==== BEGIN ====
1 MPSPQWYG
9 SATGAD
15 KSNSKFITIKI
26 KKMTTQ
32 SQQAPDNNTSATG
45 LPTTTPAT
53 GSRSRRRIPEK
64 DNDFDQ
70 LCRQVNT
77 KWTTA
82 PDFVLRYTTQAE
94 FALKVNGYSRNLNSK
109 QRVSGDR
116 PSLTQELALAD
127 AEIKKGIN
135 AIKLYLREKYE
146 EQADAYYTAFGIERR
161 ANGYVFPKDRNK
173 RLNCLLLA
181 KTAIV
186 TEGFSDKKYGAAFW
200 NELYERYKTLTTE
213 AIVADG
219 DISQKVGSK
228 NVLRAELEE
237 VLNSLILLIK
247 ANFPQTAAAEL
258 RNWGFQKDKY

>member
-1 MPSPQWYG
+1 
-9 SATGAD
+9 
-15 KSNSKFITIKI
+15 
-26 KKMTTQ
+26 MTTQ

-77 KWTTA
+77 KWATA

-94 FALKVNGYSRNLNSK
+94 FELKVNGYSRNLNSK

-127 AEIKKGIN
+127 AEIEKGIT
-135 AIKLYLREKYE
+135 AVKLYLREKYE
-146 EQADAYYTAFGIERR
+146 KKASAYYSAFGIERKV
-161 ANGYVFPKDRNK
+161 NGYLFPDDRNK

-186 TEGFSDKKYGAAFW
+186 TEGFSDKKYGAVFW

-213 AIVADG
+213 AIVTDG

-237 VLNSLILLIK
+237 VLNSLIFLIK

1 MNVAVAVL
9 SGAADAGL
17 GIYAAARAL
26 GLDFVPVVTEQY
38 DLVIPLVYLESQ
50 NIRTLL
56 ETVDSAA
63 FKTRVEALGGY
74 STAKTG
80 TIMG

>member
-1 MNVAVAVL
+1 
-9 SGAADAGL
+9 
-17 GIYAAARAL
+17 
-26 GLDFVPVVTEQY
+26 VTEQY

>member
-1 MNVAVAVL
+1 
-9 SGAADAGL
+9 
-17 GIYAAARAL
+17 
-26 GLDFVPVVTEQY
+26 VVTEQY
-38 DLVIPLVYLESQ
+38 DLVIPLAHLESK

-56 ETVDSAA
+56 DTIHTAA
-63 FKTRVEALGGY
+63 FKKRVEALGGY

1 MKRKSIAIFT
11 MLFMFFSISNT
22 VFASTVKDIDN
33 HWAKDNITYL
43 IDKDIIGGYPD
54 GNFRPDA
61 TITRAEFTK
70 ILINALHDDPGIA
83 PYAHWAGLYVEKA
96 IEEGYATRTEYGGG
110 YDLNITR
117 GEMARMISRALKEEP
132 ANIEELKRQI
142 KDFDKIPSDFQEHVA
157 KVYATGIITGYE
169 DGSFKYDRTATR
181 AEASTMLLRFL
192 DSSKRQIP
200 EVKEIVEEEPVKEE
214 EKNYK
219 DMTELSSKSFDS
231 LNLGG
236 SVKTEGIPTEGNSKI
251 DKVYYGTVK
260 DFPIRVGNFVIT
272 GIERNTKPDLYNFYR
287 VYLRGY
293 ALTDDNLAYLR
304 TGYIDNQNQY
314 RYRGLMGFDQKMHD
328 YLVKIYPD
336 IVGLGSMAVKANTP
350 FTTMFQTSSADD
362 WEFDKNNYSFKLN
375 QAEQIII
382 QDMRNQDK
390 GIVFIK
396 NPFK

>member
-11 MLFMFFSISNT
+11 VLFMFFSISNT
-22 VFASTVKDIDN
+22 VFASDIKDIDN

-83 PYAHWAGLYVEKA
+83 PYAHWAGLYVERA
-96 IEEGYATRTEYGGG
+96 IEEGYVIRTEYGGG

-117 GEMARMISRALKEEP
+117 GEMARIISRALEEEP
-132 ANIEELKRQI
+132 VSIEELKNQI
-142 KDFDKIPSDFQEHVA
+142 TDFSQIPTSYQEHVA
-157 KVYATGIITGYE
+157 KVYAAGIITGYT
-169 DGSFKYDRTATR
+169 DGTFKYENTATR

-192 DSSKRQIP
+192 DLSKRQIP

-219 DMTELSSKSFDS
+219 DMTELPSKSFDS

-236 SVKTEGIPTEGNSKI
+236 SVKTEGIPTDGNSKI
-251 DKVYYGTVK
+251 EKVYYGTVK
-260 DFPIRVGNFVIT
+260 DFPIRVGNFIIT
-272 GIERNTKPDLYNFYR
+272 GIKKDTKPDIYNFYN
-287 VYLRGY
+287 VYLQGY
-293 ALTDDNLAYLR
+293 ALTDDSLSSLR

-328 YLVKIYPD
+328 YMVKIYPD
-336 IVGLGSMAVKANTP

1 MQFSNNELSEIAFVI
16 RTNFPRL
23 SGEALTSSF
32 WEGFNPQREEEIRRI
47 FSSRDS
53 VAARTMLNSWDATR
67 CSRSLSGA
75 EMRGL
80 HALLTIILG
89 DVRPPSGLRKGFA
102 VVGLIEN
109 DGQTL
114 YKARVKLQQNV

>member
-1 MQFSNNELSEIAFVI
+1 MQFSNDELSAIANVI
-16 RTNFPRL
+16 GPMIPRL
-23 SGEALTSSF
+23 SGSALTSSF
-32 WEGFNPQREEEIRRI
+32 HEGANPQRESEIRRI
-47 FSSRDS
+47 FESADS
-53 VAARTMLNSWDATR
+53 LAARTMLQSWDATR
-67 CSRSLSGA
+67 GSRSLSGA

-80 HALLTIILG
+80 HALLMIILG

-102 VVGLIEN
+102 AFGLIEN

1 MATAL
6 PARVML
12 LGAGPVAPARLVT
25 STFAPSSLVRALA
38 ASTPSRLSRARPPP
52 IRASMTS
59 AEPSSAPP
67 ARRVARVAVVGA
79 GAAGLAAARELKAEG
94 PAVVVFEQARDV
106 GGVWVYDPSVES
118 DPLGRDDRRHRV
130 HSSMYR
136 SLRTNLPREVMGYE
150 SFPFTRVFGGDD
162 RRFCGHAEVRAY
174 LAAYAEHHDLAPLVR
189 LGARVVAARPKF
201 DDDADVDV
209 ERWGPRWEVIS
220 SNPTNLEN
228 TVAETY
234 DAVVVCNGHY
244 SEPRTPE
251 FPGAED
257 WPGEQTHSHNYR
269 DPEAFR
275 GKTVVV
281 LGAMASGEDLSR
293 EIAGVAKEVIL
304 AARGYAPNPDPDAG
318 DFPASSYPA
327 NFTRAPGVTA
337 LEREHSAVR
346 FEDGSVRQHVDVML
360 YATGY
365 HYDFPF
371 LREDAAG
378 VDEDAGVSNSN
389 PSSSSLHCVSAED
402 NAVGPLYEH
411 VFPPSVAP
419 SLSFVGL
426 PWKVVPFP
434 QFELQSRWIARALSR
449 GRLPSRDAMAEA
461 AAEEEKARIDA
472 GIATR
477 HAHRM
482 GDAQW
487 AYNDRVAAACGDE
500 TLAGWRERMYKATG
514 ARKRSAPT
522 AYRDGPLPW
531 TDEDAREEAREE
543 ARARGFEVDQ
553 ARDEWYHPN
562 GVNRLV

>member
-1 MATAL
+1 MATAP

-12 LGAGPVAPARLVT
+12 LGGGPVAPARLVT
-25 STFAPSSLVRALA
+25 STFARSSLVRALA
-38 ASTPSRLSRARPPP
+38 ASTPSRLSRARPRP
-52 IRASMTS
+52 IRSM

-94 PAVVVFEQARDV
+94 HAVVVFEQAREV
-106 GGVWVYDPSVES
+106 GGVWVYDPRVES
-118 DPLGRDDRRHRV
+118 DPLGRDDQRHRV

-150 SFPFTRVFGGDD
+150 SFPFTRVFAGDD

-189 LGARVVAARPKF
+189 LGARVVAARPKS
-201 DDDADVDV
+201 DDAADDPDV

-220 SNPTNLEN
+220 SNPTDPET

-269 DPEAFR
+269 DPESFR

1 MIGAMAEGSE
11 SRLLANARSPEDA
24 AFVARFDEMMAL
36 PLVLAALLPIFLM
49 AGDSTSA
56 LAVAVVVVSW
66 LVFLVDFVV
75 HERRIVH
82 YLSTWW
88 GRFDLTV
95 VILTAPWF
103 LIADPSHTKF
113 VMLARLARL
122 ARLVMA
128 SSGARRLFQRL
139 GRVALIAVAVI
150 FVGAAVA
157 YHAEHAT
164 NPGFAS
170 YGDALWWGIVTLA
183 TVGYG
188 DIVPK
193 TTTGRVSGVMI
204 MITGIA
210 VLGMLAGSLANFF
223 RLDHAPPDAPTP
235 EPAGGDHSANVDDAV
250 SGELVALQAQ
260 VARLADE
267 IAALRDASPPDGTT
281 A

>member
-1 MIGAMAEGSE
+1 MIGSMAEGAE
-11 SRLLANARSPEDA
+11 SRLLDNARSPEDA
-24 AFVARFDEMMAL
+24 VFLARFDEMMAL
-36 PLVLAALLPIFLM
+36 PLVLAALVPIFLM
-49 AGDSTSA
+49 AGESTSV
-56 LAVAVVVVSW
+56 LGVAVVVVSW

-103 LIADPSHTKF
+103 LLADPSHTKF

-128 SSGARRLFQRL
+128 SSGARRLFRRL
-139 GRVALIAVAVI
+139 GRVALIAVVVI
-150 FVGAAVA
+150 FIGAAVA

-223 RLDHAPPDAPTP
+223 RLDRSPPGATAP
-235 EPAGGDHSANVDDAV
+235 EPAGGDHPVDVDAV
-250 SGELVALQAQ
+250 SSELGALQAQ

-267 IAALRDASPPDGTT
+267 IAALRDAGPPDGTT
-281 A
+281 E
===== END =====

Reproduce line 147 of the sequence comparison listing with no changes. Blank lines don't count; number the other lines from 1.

-192 DSSKRQIP